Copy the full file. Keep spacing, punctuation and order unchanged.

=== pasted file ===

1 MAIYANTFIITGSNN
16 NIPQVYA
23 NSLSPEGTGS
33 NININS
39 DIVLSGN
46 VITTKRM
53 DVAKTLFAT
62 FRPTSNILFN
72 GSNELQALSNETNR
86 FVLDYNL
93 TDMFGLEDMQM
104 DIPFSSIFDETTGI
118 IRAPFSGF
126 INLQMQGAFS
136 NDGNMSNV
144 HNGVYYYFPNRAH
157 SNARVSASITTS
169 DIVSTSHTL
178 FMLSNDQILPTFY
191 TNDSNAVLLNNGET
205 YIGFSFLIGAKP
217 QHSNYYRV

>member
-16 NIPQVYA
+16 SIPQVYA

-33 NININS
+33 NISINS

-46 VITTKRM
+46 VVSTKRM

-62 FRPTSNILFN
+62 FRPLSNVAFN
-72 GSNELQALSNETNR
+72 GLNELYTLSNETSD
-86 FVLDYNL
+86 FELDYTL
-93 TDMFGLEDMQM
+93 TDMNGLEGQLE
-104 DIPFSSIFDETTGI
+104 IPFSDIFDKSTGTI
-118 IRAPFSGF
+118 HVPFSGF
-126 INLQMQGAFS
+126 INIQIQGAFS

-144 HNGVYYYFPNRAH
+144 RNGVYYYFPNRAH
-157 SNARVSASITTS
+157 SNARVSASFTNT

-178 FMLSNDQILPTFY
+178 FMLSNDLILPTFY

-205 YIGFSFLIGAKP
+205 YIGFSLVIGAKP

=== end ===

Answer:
1 MAIYANTFIITGSNN
16 NIPQVYA
23 NSLSPEGTGS
33 NININS
39 DIVLSGN
46 VITTKRM
53 DVAKTLFAT
62 FRPTSNILFN
72 GSNELQALSNETNR
86 FVLDYNL
93 TDMFGLEDMQM
104 DIPFSSIFDETTGI
118 IRAPFSGF
126 INLQMQGAFS
136 NDGNMSNV
144 HNGVYYYFPNRAH
157 SNARVSASITTS
169 DIVSTSHTL
178 FMLSNDQILPTFY
191 TNDSNAVLLNNGET
205 YIGFSFLIGAKP
217 QHSNYYRV

>member
-16 NIPQVYA
+16 SIPQVYA

-33 NININS
+33 NISINS

-46 VITTKRM
+46 VVSTKRM

-62 FRPTSNILFN
+62 FRPLSNVAFN
-72 GSNELQALSNETNR
+72 GLNELYTLSNETSD
-86 FVLDYNL
+86 FELDYTL
-93 TDMFGLEDMQM
+93 TDMNGLEGQLE
-104 DIPFSSIFDETTGI
+104 IPFSDIFDKSTGTI
-118 IRAPFSGF
+118 HVPFSGF
-126 INLQMQGAFS
+126 INIQIQGAFS

-144 HNGVYYYFPNRAH
+144 RNGVYYYFPNRAH
-157 SNARVSASITTS
+157 SNARVSASFTNT

-178 FMLSNDQILPTFY
+178 FMLSNDLILPTFY

-205 YIGFSFLIGAKP
+205 YIGFSLVIGAKP